Despite all this, the giant pandas have survived on a full-time bamboo diet for more than 2 million years (Jin et al., 2007) which raises a question, “How pandas survived on the bamboo diet?” The results of ecological, morphological and genetic studies on giant pandas provided the evidence that they are well adapted to their specialized bamboo diet (Wei et al., 2015a). For example, (1) all day eating habit of giant pandas can facilitate them to overcome the disadvantage of low-digestion efficiency for bamboo diet (10-18 kg of bamboo stems or leaves (Schaller et al., 1985); (2) giant pandas have evolved optimal feeding strategies to maximize nutritional intake [it prefers leaves, bamboo shoots, and young stems containing a higher proportion of protein and lower cellulose and lignin (Wei et al., 1999), also chooses the most nutritious bamboo species in their habitat, and has dietary shifts according to different seasons to balance needed mineral nutrients (Wei et al., 1999; Zhang et al., 2014; Nie et al., 2015a)]; (3) exceptionally low daily energy expenditure due to short distance movement per day (often between 300 and 500 m) (Schaller et al., 1985; Nie et al., 2015a), longer daily resting time (spending 41% of the daily time in resting (Schaller et al., 1985); (4) deep pelage to prevent loss of energy (significantly lower surface temperatures than other animals), reduced sizes of vital organs to minimize energy expenditure and unique mutation in the DUOX2 gene to keep low thyroid hormone levels (Nie et al., 2015b) also likely enable pandas to survive on a low intake of nutrition. Above mentioned evidence scientifically explains how the giant panda could survive on a full-time bamboo diet while it lacks the capacity of fiber fermentation.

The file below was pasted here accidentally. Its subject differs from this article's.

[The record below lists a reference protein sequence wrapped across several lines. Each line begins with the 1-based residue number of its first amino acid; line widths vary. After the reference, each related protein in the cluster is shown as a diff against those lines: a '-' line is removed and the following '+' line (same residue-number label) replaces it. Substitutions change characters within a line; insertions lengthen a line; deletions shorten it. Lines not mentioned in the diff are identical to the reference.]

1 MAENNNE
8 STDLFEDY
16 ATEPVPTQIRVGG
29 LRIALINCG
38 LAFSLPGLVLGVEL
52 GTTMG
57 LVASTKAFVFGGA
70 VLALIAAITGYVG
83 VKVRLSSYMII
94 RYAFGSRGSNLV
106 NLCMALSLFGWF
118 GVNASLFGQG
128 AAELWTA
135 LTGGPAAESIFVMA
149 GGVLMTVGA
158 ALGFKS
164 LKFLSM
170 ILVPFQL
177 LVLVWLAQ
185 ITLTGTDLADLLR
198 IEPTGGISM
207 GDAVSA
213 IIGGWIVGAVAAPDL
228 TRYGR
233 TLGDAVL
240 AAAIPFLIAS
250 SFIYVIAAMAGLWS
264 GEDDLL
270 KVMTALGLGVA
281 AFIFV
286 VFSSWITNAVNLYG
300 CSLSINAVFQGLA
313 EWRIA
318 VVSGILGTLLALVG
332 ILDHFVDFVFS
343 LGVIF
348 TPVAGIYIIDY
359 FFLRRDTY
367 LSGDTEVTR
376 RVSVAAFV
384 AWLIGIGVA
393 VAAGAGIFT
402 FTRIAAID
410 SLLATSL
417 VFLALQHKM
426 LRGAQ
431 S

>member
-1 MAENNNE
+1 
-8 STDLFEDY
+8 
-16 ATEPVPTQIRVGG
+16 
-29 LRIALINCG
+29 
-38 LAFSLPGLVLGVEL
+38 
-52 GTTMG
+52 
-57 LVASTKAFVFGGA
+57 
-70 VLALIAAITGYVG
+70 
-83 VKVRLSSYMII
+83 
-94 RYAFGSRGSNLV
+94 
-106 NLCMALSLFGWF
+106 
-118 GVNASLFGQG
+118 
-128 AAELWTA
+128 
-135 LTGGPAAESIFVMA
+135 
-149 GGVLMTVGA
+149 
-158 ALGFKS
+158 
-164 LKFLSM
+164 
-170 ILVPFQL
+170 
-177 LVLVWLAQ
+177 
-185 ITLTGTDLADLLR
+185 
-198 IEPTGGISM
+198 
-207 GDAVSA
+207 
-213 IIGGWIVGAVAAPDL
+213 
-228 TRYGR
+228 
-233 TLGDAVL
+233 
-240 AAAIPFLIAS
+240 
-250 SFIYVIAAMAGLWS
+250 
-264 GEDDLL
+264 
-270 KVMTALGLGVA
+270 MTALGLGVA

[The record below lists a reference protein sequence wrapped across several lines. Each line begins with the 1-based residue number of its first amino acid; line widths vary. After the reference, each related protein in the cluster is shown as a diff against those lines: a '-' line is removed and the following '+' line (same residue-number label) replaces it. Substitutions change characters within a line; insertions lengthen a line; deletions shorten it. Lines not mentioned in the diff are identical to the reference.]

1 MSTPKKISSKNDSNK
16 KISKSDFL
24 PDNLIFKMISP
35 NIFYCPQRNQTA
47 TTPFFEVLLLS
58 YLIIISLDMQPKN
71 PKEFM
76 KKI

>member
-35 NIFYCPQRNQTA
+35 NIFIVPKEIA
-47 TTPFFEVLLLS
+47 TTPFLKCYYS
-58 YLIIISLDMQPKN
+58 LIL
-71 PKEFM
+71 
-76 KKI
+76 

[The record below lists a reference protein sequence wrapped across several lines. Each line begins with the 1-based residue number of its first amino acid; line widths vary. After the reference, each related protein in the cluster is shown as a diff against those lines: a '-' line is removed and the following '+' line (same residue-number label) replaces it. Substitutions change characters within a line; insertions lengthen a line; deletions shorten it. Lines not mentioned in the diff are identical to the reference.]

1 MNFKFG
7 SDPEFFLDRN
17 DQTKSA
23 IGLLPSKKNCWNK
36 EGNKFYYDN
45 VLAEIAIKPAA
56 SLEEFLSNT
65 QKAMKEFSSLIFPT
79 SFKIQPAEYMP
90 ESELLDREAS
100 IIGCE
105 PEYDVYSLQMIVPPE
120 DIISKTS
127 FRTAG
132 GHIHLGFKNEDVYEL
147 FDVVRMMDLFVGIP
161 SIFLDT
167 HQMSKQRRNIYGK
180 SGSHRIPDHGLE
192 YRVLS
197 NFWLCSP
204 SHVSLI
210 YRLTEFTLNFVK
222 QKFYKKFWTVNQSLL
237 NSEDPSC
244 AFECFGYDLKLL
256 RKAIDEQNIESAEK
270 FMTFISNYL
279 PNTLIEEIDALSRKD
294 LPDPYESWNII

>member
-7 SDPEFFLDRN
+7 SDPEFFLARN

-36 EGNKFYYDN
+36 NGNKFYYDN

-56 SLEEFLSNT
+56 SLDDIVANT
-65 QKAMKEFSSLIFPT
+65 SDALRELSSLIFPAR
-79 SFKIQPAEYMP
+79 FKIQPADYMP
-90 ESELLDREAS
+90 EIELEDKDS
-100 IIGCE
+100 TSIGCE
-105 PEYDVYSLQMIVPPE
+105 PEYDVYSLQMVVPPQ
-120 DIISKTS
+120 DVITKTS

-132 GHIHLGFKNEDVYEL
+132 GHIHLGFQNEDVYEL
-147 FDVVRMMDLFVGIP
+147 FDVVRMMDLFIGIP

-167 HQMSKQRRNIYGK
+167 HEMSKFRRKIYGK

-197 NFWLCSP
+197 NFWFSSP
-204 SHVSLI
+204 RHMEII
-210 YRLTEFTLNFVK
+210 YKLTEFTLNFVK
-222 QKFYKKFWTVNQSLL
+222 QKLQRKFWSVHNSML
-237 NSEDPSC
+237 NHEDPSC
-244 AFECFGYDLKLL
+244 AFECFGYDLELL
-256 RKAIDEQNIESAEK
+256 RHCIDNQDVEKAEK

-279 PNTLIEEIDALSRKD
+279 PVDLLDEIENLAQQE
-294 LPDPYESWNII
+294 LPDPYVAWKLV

Of note, we sequenced six gut microbiomes from captive giant pandas and combined our data with previously published gut microbiome data from wild giant pandas. Given the different feeding ecology of wild and captive giant pandas, the gut microbiotas of captive giant pandas were distinct from the wild ones (Figures 1A, 3A). However, both wild and captive giant pandas formed a cluster with bears and few carnivores, but distinct from herbivores (Figures 1A, 3A). In addition, the bioinformatics and statistical analysis were based on the combined gut microbiome data from the captive and wild giant pandas, suggesting that our data is generalizable to both captive and wild giant pandas. Consistently, Zhu et al. (2011) found that the abundance of cellulases and endo-hemicellulases in the gut of wild giant pandas was the lowest in comparison to herbivores (Table S9), this finding also agrees with the findings of the captive giant pandas in our study. Other confounding factors of our study include the different sequence platforms and studies. To assess how such confounders affected our data analysis we performed PERMONOVA analysis and found that, although different platforms (F = 5.7, P = 0.001) and studies (F = 4.3, P = 0.001) have significant effect on the metabolic potential discovered in this study, different diet groups (F = 9.9, P = 0.001) are still the largest driver of the clustering patterns (Table S10).